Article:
Back before I had kids, I started a one-man stand-up comedy ministry in Cru that utilized humor in order to leverage my motivational agenda of plugging lifestyle evangelism to Christian college students. Word spread about what I was doing, and I was eventually invited to perform at the University of Alabama, Birmingham (UAB) for their weekly Cru large group meeting.
The gathering drew roughly 90 college students, most of whom were ethnic minorities. I didn’t find out about the fact that UAB was such an ethnically diverse campus until I arrived there the day before I spoke. But, sure enough, the small subsection of the school represented in the room that night proved the diversity to be true.
Before I got up front to speak that night, a short five-minute video was played, advertising a ministry called Threads of Hope. This ministry is based out of Puerto Galera on the island of Mindoro in the Philippines and its primary purpose is to assist the economically oppressed by giving them steady jobs making colorful bracelets. The reason why this is such a big deal is because many families in Puerto Galera are so poor that they are forced to resort to prostitution in order to feed their families. Some people even sell their young daughters into the sex slave trade in order to receive income.
Threads of Hope gives them a safe and healthy alternative at earning income as the bracelets (which cost about four cents to make) are sold for a dollar or two here in the States. It’s an extremely moving ministry that’s taking place in the Philippines and the promotional video that was played before I got up to perform powerfully conveyed their vision.
After the video concluded, some announcements were made, I was introduced, and I spoke about the value of communicating the gospel to our friends who don’t yet know Jesus…with a humorous twist, of course.
Little did I know there were roughly seven people attending that night for the first time who showed up to the meeting simply because they had heard a comedian would be performing as a special alternative to the normal speaker.
When the meeting ended, I mingled with the students and staff who lingered for a while, made a phone call to my wife back home, and packed up my things to go back to where I would be housed for the night.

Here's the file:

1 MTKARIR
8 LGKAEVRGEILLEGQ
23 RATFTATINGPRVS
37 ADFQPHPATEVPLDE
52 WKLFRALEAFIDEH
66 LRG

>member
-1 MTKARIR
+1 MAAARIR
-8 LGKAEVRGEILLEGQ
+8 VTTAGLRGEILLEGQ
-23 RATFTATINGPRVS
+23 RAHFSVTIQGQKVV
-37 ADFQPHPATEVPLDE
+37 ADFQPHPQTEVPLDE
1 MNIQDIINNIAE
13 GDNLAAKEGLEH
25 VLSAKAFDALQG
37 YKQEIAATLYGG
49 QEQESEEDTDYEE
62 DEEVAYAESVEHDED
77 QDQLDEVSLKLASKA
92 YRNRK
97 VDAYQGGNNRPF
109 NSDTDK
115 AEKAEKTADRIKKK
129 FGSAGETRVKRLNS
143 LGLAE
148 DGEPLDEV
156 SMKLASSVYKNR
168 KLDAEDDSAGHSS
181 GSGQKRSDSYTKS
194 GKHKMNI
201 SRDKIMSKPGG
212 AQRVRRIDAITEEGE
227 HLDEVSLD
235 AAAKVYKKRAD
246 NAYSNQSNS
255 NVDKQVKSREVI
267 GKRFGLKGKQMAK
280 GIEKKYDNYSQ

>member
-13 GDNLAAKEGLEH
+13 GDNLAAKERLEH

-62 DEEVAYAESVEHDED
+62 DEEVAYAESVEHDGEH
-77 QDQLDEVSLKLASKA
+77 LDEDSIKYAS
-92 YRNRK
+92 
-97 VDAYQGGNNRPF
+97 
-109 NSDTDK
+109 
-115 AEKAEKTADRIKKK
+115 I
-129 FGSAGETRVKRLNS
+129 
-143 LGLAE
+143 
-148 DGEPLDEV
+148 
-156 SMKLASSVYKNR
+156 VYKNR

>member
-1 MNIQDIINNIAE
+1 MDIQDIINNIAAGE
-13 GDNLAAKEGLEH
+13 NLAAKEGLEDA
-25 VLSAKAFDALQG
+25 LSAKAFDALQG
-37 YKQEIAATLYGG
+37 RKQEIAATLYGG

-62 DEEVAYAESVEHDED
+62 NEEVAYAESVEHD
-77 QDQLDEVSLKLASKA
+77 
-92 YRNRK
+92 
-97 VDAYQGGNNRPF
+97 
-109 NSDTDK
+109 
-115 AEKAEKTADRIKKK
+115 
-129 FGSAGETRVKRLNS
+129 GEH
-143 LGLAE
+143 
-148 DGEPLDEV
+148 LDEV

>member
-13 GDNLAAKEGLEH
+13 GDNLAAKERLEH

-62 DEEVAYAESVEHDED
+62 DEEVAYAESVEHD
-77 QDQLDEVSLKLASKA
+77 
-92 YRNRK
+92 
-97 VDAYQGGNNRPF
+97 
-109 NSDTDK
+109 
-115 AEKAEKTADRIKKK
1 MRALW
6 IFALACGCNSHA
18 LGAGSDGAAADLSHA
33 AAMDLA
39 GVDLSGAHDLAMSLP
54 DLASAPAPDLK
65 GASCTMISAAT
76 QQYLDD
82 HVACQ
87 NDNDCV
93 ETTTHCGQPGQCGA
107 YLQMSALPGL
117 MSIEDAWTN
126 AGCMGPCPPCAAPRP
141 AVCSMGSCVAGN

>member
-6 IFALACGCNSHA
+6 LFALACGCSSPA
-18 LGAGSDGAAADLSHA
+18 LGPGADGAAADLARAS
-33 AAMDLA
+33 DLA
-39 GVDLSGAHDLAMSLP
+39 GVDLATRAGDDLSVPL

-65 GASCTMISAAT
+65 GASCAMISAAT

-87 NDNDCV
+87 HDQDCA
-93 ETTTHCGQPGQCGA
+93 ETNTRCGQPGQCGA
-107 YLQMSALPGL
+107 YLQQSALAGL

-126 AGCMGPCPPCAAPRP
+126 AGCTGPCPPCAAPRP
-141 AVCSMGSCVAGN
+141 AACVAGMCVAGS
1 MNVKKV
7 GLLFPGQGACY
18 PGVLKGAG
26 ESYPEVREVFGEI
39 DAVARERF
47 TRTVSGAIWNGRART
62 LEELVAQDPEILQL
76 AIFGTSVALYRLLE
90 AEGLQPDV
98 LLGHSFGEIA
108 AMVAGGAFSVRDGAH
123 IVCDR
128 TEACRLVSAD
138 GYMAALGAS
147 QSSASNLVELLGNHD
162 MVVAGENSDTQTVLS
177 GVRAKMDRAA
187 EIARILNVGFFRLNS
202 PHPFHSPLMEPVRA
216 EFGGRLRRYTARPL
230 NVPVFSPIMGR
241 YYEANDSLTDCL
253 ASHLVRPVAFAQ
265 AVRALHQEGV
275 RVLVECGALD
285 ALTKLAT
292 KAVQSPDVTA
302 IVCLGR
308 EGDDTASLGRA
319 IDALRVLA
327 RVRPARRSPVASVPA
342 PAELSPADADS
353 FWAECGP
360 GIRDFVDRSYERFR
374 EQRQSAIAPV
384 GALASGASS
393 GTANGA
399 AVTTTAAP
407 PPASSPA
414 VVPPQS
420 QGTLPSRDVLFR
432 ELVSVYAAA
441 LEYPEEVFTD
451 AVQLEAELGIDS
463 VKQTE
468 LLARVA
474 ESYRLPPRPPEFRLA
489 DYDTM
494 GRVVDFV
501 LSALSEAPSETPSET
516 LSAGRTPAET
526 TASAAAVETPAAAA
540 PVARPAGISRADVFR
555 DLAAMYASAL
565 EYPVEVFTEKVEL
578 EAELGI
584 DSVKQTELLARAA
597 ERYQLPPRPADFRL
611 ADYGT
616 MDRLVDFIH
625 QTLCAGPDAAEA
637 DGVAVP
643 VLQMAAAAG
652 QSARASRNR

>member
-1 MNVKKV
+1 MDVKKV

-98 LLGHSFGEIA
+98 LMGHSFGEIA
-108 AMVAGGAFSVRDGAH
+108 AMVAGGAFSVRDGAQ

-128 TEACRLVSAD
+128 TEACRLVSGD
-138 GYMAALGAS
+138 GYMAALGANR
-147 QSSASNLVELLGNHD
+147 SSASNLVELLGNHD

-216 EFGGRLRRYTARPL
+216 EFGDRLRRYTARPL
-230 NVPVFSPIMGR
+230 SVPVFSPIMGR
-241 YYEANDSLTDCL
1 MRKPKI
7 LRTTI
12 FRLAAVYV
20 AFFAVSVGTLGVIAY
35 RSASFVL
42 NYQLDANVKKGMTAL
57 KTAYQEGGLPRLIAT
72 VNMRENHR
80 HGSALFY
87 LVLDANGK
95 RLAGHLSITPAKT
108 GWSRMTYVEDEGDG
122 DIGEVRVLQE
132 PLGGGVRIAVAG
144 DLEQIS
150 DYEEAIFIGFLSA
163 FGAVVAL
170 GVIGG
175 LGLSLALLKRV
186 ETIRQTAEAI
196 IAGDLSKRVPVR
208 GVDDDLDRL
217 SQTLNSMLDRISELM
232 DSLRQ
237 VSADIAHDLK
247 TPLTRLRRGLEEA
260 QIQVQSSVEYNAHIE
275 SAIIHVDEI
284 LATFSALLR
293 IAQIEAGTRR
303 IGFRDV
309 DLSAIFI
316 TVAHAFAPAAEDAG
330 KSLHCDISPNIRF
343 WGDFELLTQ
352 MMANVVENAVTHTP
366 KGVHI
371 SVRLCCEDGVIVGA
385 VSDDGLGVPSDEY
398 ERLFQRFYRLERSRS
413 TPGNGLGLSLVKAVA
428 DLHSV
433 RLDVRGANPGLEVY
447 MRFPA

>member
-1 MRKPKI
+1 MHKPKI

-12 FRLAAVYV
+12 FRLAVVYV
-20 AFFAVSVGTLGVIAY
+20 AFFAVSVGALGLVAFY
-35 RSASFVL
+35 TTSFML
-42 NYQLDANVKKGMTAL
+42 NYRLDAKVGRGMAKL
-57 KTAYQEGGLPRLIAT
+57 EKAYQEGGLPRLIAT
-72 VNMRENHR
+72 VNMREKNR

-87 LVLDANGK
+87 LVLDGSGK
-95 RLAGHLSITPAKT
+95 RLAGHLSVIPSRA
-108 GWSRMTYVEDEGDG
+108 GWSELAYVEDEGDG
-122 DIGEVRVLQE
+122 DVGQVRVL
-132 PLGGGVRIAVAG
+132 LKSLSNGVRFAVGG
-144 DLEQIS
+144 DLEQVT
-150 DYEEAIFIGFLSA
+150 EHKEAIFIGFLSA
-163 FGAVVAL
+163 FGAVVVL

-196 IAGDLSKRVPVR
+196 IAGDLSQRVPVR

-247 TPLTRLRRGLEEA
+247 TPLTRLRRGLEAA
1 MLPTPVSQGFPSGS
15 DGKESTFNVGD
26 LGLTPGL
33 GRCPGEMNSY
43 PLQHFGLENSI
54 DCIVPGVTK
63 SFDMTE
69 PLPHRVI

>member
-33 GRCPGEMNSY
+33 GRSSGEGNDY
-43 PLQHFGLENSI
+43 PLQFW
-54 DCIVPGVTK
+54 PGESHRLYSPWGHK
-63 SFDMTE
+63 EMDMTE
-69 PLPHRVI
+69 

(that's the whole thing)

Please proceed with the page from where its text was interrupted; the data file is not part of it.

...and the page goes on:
My ride home was the local Cru director Drake, and I soon found him in the hallway outside the meeting room, talking to three students in a manner that seemed intentional, sincere, and joyful all at the same time.
About forty five more minutes passed before Drake’s conversation with those students came to a close, at which time he walked up to me and apologized for it taking so long. I shook off the apology and immediately asked how the conversation went.
“Great,” he said. “They all accepted Christ tonight.”
“What?!” I nearly shouted in response to the news. “Tell me what happened!”
Drake went on to tell me that, although those three students had only attended the meeting to hear a comedian, they were greatly impacted by the Threads of Hope video because they were all Filipino students. When I had talked about the gospel from up front, this only continued to prime the pump of their spiritual hearts, and all three were very ready to hear in more detail about how they could be in a personal relationship with God through Jesus Christ. Drake stepped up to the plate, so to speak, and led all three to the Lord.
My heart swelled with excitement as Drake smiled and nodded. God used a promotional video about a ministry that keeps women off the streets in the Philippines to lead three Filipino students in Birmingham, Alabama into a relationship with Him. Who in the world would have thought up that particular scenario?
After all this occurred, I went over to the Threads of Hope table in that same hallway and bought a bracelet to remind myself of the night’s events. God can do whatever He wants, in whatever way He wants, through whatever means He decides. I’m overjoyed that I was able to witness such a great example of that.